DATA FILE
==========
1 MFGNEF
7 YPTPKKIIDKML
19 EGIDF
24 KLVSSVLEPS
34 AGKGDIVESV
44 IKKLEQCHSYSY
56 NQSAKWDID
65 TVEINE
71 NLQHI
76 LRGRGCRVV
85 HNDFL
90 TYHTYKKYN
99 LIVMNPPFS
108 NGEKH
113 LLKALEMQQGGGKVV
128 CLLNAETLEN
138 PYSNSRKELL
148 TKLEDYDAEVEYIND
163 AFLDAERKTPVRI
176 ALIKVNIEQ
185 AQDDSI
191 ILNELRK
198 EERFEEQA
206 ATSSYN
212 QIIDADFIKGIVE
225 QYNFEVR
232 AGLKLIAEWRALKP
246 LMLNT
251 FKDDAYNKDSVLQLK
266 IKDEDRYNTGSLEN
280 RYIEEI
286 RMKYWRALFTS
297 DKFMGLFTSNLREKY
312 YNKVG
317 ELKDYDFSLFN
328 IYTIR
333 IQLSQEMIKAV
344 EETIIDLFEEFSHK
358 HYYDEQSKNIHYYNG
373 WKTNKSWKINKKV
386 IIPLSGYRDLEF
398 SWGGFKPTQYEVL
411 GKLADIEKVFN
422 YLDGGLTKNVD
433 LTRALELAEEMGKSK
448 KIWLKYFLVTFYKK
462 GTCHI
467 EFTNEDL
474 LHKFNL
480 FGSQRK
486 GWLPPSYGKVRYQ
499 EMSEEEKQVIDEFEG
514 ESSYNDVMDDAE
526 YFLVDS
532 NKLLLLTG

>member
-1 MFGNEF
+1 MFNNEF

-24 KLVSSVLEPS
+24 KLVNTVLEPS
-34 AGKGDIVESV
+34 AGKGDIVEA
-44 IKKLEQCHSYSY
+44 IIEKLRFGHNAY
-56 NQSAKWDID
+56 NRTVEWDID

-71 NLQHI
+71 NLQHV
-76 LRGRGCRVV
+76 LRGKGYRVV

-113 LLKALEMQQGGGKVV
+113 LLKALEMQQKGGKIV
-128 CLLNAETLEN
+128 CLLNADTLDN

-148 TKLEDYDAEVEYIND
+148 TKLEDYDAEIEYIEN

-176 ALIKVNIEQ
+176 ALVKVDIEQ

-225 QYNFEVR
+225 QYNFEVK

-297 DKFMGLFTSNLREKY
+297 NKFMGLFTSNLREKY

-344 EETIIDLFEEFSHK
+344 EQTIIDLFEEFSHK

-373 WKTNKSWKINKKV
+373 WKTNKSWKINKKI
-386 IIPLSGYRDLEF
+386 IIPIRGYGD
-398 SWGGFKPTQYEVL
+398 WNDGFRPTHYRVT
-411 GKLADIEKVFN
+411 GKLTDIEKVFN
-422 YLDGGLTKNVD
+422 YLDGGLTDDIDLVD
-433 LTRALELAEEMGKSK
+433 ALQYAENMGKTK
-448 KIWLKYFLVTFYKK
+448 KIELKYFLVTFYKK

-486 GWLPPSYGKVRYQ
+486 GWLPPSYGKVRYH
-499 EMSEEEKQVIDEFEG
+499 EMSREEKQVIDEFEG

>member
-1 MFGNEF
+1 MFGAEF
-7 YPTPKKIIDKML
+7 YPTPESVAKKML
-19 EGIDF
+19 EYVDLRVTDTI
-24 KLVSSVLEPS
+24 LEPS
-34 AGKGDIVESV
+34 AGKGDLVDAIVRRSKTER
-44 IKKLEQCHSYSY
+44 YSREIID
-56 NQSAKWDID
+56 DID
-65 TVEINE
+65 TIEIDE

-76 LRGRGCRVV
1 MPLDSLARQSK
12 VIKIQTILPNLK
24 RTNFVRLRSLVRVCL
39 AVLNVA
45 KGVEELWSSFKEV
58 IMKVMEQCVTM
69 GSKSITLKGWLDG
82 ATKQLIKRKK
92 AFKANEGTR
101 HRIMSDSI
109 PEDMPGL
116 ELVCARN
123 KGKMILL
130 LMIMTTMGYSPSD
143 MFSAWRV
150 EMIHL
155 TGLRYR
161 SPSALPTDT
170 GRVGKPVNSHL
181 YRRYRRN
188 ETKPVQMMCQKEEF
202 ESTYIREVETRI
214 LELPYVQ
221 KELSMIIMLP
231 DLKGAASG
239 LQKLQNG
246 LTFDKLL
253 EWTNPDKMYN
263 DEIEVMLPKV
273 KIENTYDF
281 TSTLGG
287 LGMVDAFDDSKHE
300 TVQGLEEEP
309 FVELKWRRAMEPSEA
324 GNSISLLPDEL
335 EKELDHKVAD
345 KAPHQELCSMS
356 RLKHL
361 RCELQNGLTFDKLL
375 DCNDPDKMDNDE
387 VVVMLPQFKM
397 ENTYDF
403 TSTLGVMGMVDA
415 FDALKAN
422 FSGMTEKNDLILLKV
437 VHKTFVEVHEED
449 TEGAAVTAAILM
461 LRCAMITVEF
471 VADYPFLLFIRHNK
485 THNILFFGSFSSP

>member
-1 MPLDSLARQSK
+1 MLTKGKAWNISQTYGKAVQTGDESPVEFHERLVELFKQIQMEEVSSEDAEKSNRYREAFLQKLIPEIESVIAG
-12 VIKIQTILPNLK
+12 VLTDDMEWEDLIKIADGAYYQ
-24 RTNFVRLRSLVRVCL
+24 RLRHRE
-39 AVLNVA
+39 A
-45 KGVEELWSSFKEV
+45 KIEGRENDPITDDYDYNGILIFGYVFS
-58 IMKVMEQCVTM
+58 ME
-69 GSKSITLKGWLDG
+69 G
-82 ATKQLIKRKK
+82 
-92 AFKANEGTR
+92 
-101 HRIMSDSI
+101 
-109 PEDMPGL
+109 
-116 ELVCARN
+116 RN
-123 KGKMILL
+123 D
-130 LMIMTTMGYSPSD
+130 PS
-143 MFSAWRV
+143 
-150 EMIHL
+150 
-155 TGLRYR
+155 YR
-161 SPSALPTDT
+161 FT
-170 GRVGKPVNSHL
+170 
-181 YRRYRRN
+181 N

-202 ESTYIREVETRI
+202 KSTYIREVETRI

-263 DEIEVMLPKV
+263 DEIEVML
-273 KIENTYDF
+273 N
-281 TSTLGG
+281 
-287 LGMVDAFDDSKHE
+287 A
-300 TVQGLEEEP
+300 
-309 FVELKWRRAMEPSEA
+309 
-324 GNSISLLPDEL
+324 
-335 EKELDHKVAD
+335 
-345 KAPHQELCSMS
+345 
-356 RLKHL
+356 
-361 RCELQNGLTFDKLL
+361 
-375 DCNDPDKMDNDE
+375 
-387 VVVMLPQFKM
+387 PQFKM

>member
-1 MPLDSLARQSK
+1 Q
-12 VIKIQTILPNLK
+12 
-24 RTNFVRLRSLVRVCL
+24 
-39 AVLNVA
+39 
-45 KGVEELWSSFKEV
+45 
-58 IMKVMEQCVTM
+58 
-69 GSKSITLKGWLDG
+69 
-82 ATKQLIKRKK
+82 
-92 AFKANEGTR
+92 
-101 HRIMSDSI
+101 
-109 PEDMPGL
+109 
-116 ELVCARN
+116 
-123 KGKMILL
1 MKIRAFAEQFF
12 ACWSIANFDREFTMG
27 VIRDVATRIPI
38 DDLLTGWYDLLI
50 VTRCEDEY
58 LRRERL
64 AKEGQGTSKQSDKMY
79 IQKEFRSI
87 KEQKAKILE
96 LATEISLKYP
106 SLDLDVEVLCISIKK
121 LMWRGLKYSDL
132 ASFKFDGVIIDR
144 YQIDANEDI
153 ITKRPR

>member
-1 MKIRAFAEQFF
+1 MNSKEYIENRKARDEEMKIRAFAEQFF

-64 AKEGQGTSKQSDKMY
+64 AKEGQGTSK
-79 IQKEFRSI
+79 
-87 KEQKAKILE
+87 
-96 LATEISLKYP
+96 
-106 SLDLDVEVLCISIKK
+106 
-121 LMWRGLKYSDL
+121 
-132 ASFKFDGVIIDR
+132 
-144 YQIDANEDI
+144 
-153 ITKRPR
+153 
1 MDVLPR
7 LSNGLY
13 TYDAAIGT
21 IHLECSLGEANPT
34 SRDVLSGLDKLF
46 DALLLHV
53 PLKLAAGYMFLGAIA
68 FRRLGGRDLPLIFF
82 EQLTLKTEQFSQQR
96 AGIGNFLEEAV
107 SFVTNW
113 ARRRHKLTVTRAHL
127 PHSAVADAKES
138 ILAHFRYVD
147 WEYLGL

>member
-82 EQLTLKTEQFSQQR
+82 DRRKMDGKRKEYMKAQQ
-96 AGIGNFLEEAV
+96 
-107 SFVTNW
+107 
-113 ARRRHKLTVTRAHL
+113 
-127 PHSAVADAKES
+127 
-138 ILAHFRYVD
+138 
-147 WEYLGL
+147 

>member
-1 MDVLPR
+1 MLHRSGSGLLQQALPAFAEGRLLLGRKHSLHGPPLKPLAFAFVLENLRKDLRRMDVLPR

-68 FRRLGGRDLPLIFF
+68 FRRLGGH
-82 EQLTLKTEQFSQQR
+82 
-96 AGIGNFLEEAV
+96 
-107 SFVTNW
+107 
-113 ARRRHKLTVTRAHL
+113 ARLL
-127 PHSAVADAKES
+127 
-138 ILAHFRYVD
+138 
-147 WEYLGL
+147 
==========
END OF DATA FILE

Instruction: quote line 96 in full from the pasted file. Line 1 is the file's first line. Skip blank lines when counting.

+433 ALQYAENMGKTK